Critical Thinking – The school should actively encourage learners and teachers to think critically, continually asking the question, “Why do we teach what we teach?”

Risk Taking – The school should actively encourage learners and teachers to risk failure in the pursuit of understanding.

Learner Centered – The school should surround the learner with ideas and information, encouraging the learner to pursue a wide variety of paths to knowledge, and supporting the personal growth for all who inhabit the community.

Diversity – The school should actively encourage and pursue the input of those both inside and outside the community with a diversity of opinions. The school should consistently check that it is inclusive and supportive of learners and teachers from diverse backgrounds.

Nurture all learners – The school should provide opportunities and encouragement for all members of the community including teachers, students and parents to learn and grow.

Pursue Innovation – The school should actively explore, pursue and test new ideas and technologies, while always keeping the learner at the heart of the pursuit.

Good schools graduate good people – The school should actively and explicitly teach learners to think beyond themselves, encouraging students to value kindness and generosity.

Break down the walls – The school should provide access and opportunities for learners and teachers to reach outside the walls of the school to the neighboring, national and global community.”

Now, I wonder how I can bridge in my buildings the importance of this and the familiar phrase that we often hear, “How can this idea raise test scores?” I miss the days when creativity reigned supreme instead of today’s mantra: GET THOSE TEST SCORES UP!

What do you think?

I had a Dream Last Night and What Does Have to Do With Test Scores?!?

OK–stay with me on this one:

Background information:
–My wife and I met each other in second grade (awwwwwww!).
–This summer we celebrated our 25th anniversary.
–I’m madly in love with my wife. She’s my best friend. My heart still pitter-patters when I walk in the front door (well, go through the front door) at the end of the day and I see her (Honestly!).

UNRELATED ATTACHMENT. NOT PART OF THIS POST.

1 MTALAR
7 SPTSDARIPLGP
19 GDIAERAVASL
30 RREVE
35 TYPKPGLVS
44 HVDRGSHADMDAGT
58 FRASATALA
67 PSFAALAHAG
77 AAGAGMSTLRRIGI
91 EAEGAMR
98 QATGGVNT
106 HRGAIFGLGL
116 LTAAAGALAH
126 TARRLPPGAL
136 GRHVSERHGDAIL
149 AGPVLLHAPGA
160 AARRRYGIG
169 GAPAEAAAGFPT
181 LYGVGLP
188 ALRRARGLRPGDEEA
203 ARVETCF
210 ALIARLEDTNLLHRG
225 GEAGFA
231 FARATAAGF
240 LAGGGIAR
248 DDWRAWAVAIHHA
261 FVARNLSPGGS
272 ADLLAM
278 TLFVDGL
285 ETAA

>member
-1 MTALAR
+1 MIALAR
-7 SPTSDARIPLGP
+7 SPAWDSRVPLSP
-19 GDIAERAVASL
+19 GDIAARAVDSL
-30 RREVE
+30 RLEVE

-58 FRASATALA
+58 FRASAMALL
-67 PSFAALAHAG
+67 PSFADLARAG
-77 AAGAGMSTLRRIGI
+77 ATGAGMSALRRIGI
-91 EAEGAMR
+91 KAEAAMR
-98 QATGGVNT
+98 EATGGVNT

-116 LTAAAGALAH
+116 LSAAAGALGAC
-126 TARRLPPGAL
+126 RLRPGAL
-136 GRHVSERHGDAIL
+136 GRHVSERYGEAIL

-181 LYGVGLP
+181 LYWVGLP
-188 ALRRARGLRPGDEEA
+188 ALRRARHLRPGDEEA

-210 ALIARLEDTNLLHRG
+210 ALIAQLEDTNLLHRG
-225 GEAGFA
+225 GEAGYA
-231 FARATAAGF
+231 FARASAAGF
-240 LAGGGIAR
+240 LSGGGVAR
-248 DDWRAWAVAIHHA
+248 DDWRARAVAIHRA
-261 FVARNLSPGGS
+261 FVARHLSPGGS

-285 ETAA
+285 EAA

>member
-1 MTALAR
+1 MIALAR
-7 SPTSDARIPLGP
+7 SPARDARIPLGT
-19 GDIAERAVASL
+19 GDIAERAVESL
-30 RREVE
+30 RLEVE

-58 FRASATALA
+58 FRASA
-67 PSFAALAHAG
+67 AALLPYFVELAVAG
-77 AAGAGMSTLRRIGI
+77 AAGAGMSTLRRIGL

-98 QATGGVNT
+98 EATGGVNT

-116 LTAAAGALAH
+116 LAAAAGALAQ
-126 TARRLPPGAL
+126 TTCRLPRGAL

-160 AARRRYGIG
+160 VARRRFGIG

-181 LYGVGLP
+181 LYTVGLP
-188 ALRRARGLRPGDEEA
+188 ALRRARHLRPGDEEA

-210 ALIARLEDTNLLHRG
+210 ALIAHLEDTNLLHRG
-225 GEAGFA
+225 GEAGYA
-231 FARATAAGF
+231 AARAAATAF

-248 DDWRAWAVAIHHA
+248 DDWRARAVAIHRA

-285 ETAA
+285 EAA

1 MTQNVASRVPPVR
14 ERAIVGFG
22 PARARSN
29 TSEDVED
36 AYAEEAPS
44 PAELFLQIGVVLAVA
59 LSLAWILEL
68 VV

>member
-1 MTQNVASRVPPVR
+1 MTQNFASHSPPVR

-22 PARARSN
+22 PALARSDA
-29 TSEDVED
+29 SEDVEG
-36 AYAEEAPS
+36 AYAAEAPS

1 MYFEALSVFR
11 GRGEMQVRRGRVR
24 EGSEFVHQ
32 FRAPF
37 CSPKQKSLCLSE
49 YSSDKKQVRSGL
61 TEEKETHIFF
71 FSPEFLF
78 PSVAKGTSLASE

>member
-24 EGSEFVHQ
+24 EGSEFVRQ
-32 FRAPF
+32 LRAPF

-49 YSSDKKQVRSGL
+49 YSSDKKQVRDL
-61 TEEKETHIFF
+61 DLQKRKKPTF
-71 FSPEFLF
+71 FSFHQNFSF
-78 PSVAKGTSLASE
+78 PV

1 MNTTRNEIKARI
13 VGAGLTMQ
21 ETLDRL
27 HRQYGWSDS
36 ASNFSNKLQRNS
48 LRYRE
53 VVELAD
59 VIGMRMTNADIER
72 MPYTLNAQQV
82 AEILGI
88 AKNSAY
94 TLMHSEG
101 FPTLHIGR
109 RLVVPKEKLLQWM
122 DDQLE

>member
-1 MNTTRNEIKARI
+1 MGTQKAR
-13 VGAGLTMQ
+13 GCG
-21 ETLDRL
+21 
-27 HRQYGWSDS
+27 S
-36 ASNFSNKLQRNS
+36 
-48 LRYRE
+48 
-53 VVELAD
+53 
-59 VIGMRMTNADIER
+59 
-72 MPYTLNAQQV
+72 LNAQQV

Last night I had a dream that I was walking through the mall, and my wife came towards me who was still in high school. She was still in the 1970’s and I was in 2007. As she approached me, I was shocked, as if I was on some TV show. My wife approached me and seemed to recognize me. In order to make a long conversation in this dream short, it went something like this with me saying:

“Hi!”

“Man, you look OLD! How are you doing?”

“It’s 2007! You and I got married in 1982!”

By this time, her eyes were popping open, not only from the shock of time passing, but marrying ME. She gasps, wheezes, and says, “Oh, no! Please tell me this is a nightmare!” I went on to tell her what the future would hold: all our parents would die before we had our first daughter; we’d lose five jobs in three years; we’d live in a reconverted gas station between two swamps, complete with a poisonous snake, black widow spiders, and rats; we’d work in Asia where our place would have rats and roaches so huge that you could saddle them up; we’d have multiple health scares, we’d move away from home because we couldn’t find jobs since she’d work at a day care and I’d sub for three years; we’d be financially destitute at times that we couldn’t even afford to buy school pictures of our daughters; and well, you get the picture.

I told her that we wouldn’t remember those horrible times as much as much as how we clung to each other. “The two of us will remember the good times and our love will grow stronger and stronger each year.”

She looked up at me (in the dream), and said, “How can so many hard times be so memorable?”

“Simply put, we learned from it and internalized what was important.”

Now, what does this have to do with testing?

I’m researching for my VSTE presentation in February, and I’m amazed how many great technology has made learning easier in the classroom. My biggest frustration comes, though, in how to get past the, “How is this (my research and ideas) ever going to help TEST
SCORES?”
What do students remember the most today: the content (metaphor: how my wife and I are happy in spite of crises), or the multiple choice: not means “get rid of three”, so I remember #20 back then was choice C!” (metaphor: my wife and I don’t remember what we had for supper in March in ’85 as well as how hard life was.) Will students remember taking the test, or the purpose of the lesson?

I think of one student who was taking Trigonometry at a local high school. This is not SOL tested, and thus the teacher was free to teach beyond multiple choice. The student, normally one who got 95% and above on tests, came home with a 65%. He/she panicked when the first test wasn’t in multiple choice: He/she had to WORK OUT THE PROBLEM without the comfort of “50/50” “Best answer” and so on. All students in the class panicked, not being able to take intelligent guesses.

I’m not sure how I’m going to address the Test Score Dilema, but one promising blog I found was Student 2.0. Students are able to post essays, and to be honest, they are quite good and causes one to THINK. Take a look and see what you think. Do students learn more, and score higher, when they are enjoying writing instead of being bored to death?

Also, I’m interested in your comments.